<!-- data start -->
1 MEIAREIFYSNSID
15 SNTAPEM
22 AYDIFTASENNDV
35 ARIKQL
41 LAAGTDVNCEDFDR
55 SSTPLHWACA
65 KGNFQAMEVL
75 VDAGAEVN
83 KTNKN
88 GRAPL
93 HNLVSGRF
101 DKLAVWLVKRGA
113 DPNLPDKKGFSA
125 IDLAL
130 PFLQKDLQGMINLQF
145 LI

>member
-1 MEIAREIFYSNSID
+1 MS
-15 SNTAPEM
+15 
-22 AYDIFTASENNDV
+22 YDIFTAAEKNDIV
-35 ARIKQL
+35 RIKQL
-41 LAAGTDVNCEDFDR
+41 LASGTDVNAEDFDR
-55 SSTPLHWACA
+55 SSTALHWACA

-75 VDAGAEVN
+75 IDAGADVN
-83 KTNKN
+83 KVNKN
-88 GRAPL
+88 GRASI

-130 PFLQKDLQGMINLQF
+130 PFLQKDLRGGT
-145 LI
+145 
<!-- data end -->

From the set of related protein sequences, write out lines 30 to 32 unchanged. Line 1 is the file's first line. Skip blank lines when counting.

-75 VDAGAEVN
+75 IDAGADVN
-83 KTNKN